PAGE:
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2 Lessons To Learn From Vladimir Kramnik(Preparation for Telangana state under-15 preparation)

Superkidschess
Oct 17, 2016, 11:08 AM 0

Hi telengana state under-15 chess players,

 My name is tarun I am member of superkidschess academy(http://superkidschess.com/) my rating is 1819 and I am a professnional chess player.I am interested to teach my chess skills to Telangana under15 state particpant for their preparation.

Today I will teach 2 lessons from Vladimir Kramnik.

Vladimir Kramnik is one of the greatest chess players of our time. His positional playing style and fabulous endgame technique are quite unique and his games make great studying material for those who want to improve these aspects of the game. Kramnik’s contribution to the opening theoryshould not go unnoticed either; if the Berlin variation is so popular today it is because of its revival back in the year 2000 when he employed it to neutralize Kasparov’s 1.e4 during the match for the world title, which he won.

Not only this, but Kramnik is also one of the biggest specialists on the Catalan/ Reti systems and his ideas have developed and enriched the theory of these openings. Kramnik is also quite strong on the attack. Contrary to the (wrong) opinion among chess aficionados who have Kramnik for a “boring player to watch”, it’s quite the opposite. If his positions demand attack, he won’t ignore it. He has produced several attacking games with beautiful Tal-like combinations.

However, it may be that it takes certain level of positional chess understanding in order to fully appreciate Kramnik’s games. In this article we are going to look into the sharpest version of Kramnik’s style and if you thought in the past that Kramnik was boring, our challenge is to change your mind. In the following games you’ll see how from a seemingly modest fianchetto Kramnik is able to take over the initiative and create powerful attacks against the king.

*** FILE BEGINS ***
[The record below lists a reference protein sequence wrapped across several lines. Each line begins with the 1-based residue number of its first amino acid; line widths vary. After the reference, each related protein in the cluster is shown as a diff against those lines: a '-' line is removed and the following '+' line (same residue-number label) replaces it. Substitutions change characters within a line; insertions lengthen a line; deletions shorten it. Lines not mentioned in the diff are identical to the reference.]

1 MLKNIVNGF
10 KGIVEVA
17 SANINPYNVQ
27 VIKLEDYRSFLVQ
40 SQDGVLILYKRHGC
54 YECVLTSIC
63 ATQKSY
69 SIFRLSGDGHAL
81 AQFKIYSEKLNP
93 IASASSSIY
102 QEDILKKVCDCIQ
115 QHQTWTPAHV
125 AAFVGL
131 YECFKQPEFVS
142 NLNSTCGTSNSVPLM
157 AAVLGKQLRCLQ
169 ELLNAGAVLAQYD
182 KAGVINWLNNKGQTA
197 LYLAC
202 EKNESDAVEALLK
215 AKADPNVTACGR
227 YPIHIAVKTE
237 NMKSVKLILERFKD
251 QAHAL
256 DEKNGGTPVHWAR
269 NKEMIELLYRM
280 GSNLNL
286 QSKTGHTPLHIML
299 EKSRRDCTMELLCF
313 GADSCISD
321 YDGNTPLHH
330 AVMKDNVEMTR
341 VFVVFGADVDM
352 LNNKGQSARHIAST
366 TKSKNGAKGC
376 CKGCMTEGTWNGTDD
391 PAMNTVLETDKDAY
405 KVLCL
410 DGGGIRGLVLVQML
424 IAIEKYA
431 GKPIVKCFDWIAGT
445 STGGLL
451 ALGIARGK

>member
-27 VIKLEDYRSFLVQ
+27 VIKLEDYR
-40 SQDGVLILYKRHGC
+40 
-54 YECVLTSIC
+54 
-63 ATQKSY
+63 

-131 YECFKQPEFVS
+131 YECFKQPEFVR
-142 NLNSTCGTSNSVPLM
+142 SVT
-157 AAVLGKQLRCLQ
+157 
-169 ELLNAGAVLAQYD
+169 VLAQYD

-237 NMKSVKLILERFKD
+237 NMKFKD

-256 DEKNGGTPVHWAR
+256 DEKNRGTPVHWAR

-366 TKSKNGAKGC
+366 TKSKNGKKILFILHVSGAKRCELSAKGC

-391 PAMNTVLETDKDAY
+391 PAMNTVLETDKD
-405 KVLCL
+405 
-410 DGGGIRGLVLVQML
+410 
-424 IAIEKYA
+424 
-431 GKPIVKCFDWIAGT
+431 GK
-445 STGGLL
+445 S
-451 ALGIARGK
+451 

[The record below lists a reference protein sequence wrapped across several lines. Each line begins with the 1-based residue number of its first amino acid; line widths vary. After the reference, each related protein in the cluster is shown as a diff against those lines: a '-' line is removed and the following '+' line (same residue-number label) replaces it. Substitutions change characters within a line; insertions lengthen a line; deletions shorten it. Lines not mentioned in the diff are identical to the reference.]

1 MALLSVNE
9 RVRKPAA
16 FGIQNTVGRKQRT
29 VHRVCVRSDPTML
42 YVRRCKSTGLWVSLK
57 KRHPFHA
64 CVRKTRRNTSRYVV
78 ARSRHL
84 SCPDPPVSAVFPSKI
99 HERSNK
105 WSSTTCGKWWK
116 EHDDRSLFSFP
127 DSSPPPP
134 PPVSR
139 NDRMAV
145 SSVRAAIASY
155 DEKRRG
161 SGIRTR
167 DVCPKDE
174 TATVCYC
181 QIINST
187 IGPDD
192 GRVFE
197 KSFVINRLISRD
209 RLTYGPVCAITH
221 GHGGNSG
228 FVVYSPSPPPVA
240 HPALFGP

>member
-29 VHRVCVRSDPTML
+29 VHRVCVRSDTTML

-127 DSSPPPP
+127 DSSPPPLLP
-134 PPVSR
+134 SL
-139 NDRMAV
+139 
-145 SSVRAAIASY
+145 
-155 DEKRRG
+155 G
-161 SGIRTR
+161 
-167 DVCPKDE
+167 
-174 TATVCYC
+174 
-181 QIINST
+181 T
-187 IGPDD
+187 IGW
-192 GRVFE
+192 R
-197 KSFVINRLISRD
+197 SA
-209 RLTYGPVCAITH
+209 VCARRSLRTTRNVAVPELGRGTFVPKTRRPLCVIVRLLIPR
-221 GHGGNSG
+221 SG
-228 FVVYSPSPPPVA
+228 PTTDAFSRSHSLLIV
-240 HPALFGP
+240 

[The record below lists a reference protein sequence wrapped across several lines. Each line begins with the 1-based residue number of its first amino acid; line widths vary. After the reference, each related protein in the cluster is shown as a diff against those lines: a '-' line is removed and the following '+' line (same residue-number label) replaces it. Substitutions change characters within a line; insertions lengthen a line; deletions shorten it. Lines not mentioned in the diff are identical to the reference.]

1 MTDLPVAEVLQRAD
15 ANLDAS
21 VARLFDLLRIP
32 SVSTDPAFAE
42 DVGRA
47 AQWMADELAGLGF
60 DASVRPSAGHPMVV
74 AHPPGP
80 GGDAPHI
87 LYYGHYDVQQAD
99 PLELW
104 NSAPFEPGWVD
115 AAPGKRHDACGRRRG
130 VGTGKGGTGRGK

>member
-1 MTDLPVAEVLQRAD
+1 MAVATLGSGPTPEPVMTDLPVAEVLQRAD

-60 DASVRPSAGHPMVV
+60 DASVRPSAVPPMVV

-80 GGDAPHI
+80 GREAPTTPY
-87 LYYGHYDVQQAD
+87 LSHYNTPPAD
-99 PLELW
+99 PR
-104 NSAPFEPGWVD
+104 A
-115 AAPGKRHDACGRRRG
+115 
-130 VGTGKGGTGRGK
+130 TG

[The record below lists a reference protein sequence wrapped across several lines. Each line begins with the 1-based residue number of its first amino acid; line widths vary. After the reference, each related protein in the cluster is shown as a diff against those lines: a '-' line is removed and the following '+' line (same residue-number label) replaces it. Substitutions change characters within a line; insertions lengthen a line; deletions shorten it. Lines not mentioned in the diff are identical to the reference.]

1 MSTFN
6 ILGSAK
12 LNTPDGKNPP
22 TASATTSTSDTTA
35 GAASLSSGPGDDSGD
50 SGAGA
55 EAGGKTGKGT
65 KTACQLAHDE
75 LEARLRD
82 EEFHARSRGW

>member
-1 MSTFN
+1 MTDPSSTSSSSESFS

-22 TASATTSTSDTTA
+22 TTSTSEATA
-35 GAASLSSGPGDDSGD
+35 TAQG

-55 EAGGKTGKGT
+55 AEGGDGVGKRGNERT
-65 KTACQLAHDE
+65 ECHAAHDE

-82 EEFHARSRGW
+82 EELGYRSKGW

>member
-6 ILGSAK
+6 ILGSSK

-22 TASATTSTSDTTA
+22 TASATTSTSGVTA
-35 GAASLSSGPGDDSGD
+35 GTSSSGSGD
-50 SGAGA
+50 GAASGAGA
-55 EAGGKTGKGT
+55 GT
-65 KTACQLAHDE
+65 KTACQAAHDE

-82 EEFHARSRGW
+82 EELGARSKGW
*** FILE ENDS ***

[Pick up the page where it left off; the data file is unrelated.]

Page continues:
Lesson 1: Reti Opening

It is when Kramnik plays Open tournaments that he gets more creative. It is easy to understand that in closed tournaments against well-known opponents of similar strength is natural to be cautious, but his games at Opens, League games or Olympiads are quite a different thing. The following game against the GM Aleksander Mista played in the Qatar Open is one good example.

Kramnik begins with 1.Nf3 (his all-time favorite 1st move) followed by a fianchetto and castle, leaving all options open for later. He will decide which pawn to advance depending on his opponent’s setup. Mista played in a classical way, but after a few natural moves he found himself in trouble. The attack came so silent that it was unnoticed until it was too late. See the details here:

Lesson 2: Grunfeld defense - an interesting pawn sacrifice

In the following game Kramnik, with the white pieces, is facing the rising American star Daniel Naroditsky, a very talented player with a rating over 2600. Once again Kramnik went for 1.Nf3 and soon the game transposed into one of the main lines of the Fianchetto variation of the Grunfeld defense.Kramnik’s play is quite instructive; he first sacrifices a pawn which grants him the bishop pair, but, more importantly, his opponent loses the fianchetto bishop, which leaves his king permanently weak. However, white’s attack is not evident at all and it takes a lot of subtle maneuvering to put black under pressure. See the full game here:


Hope you enjoy these 2 lessons from kramnik.All the best for telangana state under 15. From http://superkidschess.com/

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